The trouble with ‘Design by Committee’
I don’t share many of Roger Scruton’s views, though his ongoing social media assault seems largely based on quotes taken out of context, and in any case, unrelated to the aesthetics of housing. But here’s a thought. Instead of scrutinising Scruton’s character and trawling through past utterances for signs of offence, why don’t we instead question the worth of having an advisory committee for ‘Building Beautiful’ in the first place?
After all, a policy of ‘design by committee’ has already been the cause of much of the ‘uglification’ of British architecture. The period when we broadly stopped ‘building beautiful’ by most people’s standards, coincided with the centralisation and bureaucratisation of building in the 20th century. Local authorities, charged with the task of rebuilding city centres after the Second World War, became all-powerful patrons of architecture – a decided shift away from the private individuals who had, for centuries, dominated the architectural landscape. The 1950s and 1960s saw the wholesale destruction of many a historic town centre and its replacement with utilitarian ugliness.
There is also the danger that the committee might end up making recommendations that could exacerbate the housing crisis.
Were input entirely restricted to state-owned buildings, then perhaps the committee might serve some use (though it could still be a waste of public servant time.) But we’re all aware of the modern government’s tendency to overreach, to over-legislate, and over-complicate procedures. When the committee inevitably dips its toe into the private sector, not only could it obstruct housing crisis relief – but could serve to exasperate one of today’s most pressing political issues.
It’s hard to see what, if anything, a committee focused on ‘building beautiful’ will do to address NIMBYism in Britain. There is a danger that a focus on ‘beauty’ gives homeowners a ready-made, government mandated excuse to say ‘no – not on my patch.’ ‘Building beautiful’ might help rural Britain maintain its beauty, but, in isolation, may not do much to improve access to affordable, convenient accommodation – something which only a planning regulation bonfire can achieve.
Relaxing these regulations will be essential to promote affordability, but could also have positive aesthetic effects. Ironically, the state, via UK planning law, has made it all but impossible to build the most highly-prized types of housing, like Georgian-style terraces and Victorian mansion blocks. Despite the fact that these styles offer high density – more than the tower blocks often despised by locals, our complex regulatory regime would probably rule out the Georgian terraces of Islington and Notting Hill, were they being built today. Why?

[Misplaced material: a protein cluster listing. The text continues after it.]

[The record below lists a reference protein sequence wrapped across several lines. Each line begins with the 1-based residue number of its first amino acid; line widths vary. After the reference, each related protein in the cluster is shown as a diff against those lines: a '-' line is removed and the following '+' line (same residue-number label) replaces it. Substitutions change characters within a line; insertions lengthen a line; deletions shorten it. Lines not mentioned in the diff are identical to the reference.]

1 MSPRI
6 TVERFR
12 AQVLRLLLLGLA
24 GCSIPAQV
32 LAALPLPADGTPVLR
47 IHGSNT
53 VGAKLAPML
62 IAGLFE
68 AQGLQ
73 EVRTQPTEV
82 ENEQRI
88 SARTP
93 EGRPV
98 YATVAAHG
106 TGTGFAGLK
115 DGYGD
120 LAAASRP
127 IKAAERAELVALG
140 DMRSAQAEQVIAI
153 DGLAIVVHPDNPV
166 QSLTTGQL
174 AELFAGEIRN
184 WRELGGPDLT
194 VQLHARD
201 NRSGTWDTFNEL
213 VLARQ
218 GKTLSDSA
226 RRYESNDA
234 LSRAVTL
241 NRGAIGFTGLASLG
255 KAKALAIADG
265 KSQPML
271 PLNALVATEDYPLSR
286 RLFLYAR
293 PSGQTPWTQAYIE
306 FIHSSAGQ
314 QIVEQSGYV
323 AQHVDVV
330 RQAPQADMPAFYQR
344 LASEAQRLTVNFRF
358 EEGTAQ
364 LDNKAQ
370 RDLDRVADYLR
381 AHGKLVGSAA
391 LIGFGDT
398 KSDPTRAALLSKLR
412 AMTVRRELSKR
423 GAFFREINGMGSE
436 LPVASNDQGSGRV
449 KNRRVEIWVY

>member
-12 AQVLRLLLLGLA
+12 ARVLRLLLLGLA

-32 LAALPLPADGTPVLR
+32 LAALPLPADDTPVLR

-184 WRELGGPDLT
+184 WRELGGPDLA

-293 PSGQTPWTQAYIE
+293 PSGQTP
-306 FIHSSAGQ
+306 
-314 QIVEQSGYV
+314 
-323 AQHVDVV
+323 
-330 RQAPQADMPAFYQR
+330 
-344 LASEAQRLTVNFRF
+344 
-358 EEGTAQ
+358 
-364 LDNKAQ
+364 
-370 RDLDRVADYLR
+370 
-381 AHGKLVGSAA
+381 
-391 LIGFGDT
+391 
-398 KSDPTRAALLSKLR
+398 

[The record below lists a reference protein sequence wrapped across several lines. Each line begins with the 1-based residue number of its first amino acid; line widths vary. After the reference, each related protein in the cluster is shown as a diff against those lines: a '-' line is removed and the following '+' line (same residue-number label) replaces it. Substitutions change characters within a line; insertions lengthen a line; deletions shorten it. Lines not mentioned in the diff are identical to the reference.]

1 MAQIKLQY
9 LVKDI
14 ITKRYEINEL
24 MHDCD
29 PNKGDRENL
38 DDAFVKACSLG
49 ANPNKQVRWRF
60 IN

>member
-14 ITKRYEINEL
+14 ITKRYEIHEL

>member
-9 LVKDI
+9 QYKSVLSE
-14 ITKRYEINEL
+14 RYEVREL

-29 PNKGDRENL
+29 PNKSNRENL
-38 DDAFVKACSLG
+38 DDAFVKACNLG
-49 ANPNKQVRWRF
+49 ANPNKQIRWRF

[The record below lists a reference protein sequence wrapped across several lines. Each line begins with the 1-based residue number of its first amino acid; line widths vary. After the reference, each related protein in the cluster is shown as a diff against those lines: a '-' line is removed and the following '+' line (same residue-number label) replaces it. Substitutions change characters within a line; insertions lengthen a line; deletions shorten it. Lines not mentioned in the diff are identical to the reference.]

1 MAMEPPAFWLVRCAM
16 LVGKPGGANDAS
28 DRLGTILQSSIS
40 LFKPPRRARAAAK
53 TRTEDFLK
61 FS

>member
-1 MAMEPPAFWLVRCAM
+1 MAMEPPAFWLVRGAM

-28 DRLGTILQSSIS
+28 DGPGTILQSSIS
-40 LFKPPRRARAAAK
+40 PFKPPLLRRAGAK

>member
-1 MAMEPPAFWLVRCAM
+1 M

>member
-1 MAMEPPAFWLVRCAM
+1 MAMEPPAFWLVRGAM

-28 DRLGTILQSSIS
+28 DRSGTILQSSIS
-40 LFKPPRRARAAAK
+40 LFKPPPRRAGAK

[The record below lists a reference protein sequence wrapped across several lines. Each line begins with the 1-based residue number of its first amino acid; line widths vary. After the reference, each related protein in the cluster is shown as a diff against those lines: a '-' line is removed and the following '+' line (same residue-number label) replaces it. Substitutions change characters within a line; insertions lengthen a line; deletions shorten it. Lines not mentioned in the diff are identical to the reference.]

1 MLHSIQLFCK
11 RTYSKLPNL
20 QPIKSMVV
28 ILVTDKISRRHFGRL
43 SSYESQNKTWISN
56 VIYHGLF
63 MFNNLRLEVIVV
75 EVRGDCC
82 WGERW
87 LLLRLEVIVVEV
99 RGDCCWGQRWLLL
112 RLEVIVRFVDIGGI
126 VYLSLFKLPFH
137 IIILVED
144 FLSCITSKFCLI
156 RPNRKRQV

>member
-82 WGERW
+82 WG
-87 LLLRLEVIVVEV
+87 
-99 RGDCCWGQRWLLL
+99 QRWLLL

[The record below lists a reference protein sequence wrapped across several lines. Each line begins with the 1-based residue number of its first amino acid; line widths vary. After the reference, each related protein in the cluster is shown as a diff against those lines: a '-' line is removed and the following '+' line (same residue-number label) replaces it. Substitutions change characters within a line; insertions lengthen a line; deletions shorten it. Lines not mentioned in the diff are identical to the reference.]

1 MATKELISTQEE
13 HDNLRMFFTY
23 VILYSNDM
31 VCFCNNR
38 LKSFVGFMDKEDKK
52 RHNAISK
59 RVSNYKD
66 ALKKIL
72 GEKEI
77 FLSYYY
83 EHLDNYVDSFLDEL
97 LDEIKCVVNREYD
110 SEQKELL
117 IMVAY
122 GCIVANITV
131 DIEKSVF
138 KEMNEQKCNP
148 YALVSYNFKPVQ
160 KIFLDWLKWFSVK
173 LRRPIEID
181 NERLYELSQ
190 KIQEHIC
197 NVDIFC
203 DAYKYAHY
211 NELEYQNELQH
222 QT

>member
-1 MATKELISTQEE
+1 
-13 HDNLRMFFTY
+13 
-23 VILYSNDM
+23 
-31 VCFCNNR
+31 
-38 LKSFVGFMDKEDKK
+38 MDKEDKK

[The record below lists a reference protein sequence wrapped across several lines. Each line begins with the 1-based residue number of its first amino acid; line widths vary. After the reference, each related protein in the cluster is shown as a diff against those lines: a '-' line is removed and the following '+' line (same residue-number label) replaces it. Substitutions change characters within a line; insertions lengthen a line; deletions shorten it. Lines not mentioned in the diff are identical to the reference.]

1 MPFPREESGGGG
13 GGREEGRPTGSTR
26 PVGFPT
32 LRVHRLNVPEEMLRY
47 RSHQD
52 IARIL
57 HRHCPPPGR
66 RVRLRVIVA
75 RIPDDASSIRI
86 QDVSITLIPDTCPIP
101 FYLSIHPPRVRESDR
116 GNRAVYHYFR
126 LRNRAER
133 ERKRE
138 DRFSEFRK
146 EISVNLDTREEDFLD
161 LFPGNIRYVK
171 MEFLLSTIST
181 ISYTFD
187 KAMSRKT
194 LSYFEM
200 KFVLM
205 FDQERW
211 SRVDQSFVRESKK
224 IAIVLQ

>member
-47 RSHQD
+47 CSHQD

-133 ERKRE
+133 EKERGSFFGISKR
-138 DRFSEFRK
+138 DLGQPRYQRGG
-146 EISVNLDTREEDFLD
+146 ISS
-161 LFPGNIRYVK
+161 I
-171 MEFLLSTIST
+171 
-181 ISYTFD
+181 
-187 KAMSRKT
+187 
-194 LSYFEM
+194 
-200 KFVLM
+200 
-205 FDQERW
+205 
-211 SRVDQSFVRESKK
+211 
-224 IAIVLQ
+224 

As outlined by the Adam Smith Institute, more compact cities have cost, as well as convenience advantages – and initiatives like the government’s plans to build on high streets are promising steps forward. The vast majority of the population value aesthetics, of course, but above all, we want to be able to afford somewhere relatively convenient to live. Right now, all but the wealthiest are locked out of enjoying beauty, affordability and convenience all at once, but relaxing our planning laws could help address these problems at source.
At Conservative Party Conference this year, I saw Roger Scruton speak on the Policy Exchange ‘Build Better, Build Beautiful’ panel. He is eloquent, well-mannered, and clearly knows his subject inside out – however much I may disagree with him. Yet his view of what constitutes ‘beauty’ seems nostalgic and romanticised. His speech poured scorn on Birmingham city centre, while zealously defending the Green Belt, harking back to rolling hills and manor houses. These are undoubtedly lovely things, but irrelevant to modern city life, the area most in need of a surge in beauty.
The biggest problem with a committee on ‘building beautiful’ – even one with a renowned aesthete like Scruton on board – is that beauty is in the eye of the beholder. From fashion to music, art, nature and buildings, we have wildly differing tastes and preferences.
Instead of proposing a government mandated idea of what people think is attractive, we should let ordinary people decide where they want to live, and give developers the freedom to build it.